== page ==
“We measure it in the number of listings and the number of sales.”

Mat got his start in real estate 25 years ago, but it’s no exaggeration to say his life wasn’t always as on track as it is now.

“I used to be an underworld criminal, and then I ended up becoming homeless because everything fell apart,” Mat reflects.

“I left Sydney, basically with what I was wearing, and then an ex-girlfriend said, ‘Why don’t you get into real estate?’”

Mat secured a job in the industry with an agent that worked from home and spent his days pounding the pavement prospecting as he didn’t have a car.

“About a year after that I ended up on Australia’s Most Wanted, and I had to go back (to Sydney) and hand myself in,” he says.

“The judge, fortunately, could see I was trying to make an effort with myself and turn my life around, so I had to do community service for a very long time, and I never looked back.

“I just made a decision, I rang my mate and I said, ‘I’m going to be the number one agent in Australia eventually’, that’s my commitment and that’s what happened.”

In more recent times, Mat has consistently ranked as the number one agent in the McGrath network.

And while some see it as a lightning-fast rise to the top, Mat knows the effort that’s driven the achievements.

He says it’s proof that if you set your mind to something, anything is possible.

“It took me 15 years to become number one in McGrath, and John McGrath said, ‘I don’t know if you’ll be able to do it from Terrigal because the real estate is not as expensive and it’s a coastal town,’ but in my mind I was like, ‘no, I’m doing it’.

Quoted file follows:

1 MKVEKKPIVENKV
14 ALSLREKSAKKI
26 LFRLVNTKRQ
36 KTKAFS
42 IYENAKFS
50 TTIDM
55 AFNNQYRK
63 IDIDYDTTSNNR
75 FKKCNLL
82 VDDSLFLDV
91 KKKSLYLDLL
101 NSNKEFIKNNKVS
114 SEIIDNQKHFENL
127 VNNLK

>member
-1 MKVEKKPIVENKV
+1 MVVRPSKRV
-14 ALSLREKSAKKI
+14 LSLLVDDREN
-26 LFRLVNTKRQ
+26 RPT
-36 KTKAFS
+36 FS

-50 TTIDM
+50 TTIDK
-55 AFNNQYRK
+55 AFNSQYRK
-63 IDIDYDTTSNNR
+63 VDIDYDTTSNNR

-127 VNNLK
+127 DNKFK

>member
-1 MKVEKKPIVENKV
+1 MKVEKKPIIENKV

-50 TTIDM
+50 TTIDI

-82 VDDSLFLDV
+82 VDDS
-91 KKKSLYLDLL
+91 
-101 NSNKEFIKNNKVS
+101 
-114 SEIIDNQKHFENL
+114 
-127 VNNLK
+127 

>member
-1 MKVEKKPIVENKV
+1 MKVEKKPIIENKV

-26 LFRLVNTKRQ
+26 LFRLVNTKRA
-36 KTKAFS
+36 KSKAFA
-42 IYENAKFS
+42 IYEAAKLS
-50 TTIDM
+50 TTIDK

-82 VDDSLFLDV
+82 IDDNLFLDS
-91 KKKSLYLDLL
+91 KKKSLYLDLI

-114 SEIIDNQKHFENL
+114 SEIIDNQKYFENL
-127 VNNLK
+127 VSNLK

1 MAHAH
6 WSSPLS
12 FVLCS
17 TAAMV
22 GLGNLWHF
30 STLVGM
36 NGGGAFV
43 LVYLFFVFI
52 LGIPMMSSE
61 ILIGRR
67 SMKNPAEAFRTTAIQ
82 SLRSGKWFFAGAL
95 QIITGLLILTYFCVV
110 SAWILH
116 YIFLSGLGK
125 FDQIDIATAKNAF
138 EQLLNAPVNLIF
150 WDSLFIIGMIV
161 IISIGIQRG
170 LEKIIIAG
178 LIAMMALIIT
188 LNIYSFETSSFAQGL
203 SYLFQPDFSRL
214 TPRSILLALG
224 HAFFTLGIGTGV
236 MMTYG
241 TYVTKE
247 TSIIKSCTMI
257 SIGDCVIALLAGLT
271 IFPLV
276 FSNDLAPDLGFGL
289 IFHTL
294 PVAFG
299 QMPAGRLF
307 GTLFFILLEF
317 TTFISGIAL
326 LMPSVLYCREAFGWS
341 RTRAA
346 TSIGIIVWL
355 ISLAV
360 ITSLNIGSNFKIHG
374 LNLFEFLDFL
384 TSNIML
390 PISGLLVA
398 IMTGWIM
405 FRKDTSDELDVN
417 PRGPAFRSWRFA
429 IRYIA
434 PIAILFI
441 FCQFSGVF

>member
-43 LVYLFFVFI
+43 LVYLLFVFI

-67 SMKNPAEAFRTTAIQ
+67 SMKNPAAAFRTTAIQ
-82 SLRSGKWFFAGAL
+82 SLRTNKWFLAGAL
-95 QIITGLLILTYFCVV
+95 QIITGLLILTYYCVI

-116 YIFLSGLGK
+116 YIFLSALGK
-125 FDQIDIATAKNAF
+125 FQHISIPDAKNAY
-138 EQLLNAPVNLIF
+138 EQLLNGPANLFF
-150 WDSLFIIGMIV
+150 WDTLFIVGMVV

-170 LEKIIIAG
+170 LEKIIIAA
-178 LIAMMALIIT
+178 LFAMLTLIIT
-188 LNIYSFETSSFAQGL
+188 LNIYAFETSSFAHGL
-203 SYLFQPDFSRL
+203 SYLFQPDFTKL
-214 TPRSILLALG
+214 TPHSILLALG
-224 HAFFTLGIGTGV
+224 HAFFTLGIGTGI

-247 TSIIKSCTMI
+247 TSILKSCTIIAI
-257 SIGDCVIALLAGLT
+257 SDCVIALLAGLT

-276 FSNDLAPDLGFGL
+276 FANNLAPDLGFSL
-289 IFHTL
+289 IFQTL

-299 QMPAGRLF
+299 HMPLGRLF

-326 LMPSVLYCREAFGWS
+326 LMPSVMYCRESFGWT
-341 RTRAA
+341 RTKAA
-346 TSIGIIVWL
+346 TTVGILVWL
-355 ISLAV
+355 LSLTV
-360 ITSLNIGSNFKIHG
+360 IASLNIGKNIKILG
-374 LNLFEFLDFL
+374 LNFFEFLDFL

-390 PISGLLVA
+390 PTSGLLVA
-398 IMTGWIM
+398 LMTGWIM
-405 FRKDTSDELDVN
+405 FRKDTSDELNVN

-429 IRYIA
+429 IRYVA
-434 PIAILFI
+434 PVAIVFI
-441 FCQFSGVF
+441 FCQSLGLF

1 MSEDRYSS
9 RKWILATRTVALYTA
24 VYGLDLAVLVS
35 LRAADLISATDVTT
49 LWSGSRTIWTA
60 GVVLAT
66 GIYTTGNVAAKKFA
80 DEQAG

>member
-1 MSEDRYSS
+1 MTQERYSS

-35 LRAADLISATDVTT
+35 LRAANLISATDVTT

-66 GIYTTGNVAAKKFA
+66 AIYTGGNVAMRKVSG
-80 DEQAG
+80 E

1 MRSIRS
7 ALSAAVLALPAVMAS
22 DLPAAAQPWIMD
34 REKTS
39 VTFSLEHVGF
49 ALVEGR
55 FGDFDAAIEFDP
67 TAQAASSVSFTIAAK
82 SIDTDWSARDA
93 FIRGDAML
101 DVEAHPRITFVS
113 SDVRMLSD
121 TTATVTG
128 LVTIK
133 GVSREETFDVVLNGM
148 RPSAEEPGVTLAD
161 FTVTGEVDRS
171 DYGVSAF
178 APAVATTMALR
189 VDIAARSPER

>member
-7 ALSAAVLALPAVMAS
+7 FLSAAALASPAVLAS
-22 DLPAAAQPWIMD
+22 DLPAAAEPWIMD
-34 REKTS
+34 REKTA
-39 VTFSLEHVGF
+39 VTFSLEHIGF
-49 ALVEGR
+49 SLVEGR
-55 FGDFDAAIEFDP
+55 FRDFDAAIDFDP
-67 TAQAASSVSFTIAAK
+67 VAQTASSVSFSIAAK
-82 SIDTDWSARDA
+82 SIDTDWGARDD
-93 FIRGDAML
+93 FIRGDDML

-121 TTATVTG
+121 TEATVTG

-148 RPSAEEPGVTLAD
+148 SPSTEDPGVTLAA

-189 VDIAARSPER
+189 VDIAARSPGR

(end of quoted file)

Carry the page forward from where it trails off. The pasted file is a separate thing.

“I think how it’s helped me, that whole experience, just in life in general, is if you really want something, you’ll find a way to do it.

“That’s pretty much embedded in me now. 

“ It’s been a long hard road…it’s made me see that your life does throw things at you sometimes, but I think your mind can override the doubt.

“As soon as doubt comes in, and we all have it, but as soon as doubt comes in, it will be the reason you don’t achieve something.

“It’s taught me that no matter where you’re at, you can make a decision to make a difference.”

Mat says where people, not just real estate agents, go wrong is they settle for less than excellence and become ok with mediocrity.

An agent’s initial goal may be to write $1 million GCI, but they immediately discount the goal and say they’ll be fine if they write $500,000 as that’s still a good result.

Mat says the habits people fall into and accept will attract a similar level of success, so if an agent says they want to be number one, but then they spend a few nights a week out on the town, it will show in their results.

“You start living the results of the habits that you have created,” he explains.

“It’s a lot of hard work to change your inner self, to redesign all of your habits, reinvent yourself and become something different.

“It takes a lot of sustained focus, a lot of daily commitment.

“But once you do it, you create momentum.

“I think where people fall down is too often they settle for what’s just acceptable.”

Mat tackles such issues in his best-selling book 31 Mins: The secret to living your best life, which helps those who constantly feel under the pump to unlock their true potential.

Using fitness as an example, Mat says without health you have nothing and that you can’t reach your workplace goals if other areas of your life are out of sync.

“I see myself as a corporate athlete,” he says.

“So if I’m going to perform at my very, very best to lead the industry, I’ve got to feel my very, very best. 

“So I have to make time for my body to operate at that level.”

Mat’s very clear on what his next personal and business goals are for the future.

He plans to become the fittest he’s ever been at age 50, which is 18 months away.

He wants to ensure his six children are all doing well in life and, when it comes to business, he wants to write $10 million GCI in 12 months.

Something tells me he’ll achieve it.